Breastfeeding: Can you nurse with inverted nipples?

I would like to try breastfeeding, but I have inverted nipples. I know it is possible to nurse, from talking with my doctor and my mother (my grandmother had them also and breastfed four children.) What are some of the challenges I might face?


Debbi Donovan

Debbi Donovan is a Board Certified Lactation Consultant, as well as a retired La Leche League Leader. For more than a decade, Debbi... Read more

Inverted nipples don't need to be cause for concern. Pregnancy is a time of substantial breast development and growth, and moms-to-be with previously flat or inverted nipples may find their nipples do extend as it gets closeer to the birth. Nipple extension also improves with each pregnancy and breastfeeding experience.

When you are in your last trimester of pregnancy you can check your nipples. Compress your areola at the base of the nipple. Using your thumb and forefinger, press in toward your chest. If your nipple stays the same, rather than protruding, you have flat nipples. If this pressure causes your nipples to draw inward, they are inverted. Truly inverted nipples are rare.

If, as you enter your third trimester, you find that your nipples still do not extend, you might want to wear breast shells. Breast shells are made of hard, lightweight plastic and consist of two rings. The inner ring applies a steady, gentle pressure on your nipples, stretching the adhesions that keep them from protruding. Begin wearing the shells for an hour or two a day, increasing gradually, until you are wearing them all day. Only wear as long as they remain comfortable. You might find that you need to buy a larger bra size to accommodate this new shape.

Just as your grandmother was able to nurse all four of her children, you too can breastfeed with inverted nipples. It is not necessary to have extending nipples to nurse successfully. The shape of your nipples "at rest" does not determine the amount they will protrude as your baby nurses. Proper positioning is crucial. Tickle your baby's lips with your nipple and wait until his mouth is open as wide as a yawn. It may help to pull back slightly on your breast tissue, keeping your thumb and fingers back from the areola as your baby latches on. Your baby needs to take a good portion of your areola into his mouth, bypassing your nipple. When your baby is properly positioned and attached, he will form your breast tissue and be able to suckle.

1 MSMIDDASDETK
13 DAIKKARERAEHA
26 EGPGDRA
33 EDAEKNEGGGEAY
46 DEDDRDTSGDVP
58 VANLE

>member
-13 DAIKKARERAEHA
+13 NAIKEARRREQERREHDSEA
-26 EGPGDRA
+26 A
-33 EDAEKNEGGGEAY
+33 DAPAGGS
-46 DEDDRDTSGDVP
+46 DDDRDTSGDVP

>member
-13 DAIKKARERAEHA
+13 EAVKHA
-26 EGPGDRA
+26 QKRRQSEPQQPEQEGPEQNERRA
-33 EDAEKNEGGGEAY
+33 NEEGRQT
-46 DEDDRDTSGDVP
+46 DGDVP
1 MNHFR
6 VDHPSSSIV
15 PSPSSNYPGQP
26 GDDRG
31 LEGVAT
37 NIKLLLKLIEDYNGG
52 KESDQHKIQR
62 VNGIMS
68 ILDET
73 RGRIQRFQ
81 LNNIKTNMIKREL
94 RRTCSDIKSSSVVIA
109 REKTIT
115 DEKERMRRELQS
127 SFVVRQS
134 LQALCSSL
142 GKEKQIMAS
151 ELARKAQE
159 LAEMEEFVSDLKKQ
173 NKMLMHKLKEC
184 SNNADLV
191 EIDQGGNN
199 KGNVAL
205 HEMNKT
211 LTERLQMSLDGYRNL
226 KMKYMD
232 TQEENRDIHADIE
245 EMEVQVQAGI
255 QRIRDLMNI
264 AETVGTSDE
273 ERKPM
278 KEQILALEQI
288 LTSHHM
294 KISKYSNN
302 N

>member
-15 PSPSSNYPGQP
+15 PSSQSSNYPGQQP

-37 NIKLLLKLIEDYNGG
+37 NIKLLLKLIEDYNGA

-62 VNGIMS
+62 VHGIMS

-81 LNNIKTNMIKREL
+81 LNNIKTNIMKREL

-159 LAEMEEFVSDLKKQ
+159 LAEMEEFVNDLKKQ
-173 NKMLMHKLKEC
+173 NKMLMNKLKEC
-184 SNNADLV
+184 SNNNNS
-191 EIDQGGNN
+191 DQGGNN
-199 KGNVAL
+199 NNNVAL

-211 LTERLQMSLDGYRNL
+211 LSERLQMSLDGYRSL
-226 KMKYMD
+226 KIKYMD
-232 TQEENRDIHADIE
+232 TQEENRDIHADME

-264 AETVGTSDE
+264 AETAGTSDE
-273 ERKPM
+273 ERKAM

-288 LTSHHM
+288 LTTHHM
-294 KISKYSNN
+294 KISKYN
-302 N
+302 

There can be challenges to nursing with inverted nipples. Babies born to moms with inverted or flat nipples are particularly prone to nipple confusion when offered artificial nipples in the early weeks of breastfeeding. When your baby is born, putting her to your breast as soon after the birth as possible is very helpful in "imprinting". She becomes accustomed to your breast and nipple shape. In most cases, your baby can be placed immediately on your chest. Allow her to lick and nuzzle your nipple, attaching if desired. Babies who have been given the opportunity to suckle immediately following birth seem to do better at the breast, even when their mom's nipples do not protrude. Avoid the use of artificial nipples (including pacifiers) until nursing is well established (at least a couple of weeks). If supplementation becomes necessary, syringes or cups can be used from birth, while working on the breastfeeding relationship.

Make sure you have help from the hospital's nurses and lactation consultant so you can get positioning and attachment right from the start. Get in lots of practice sessions breastfeeding in those early days while your breasts are soft and easily graspable. You may also find it helpful to hand-express or pump for a couple of minutes prior to putting your baby to your breast. This helps to get your milk flowing, and expressing a few drops onto her lips can be very enticing.

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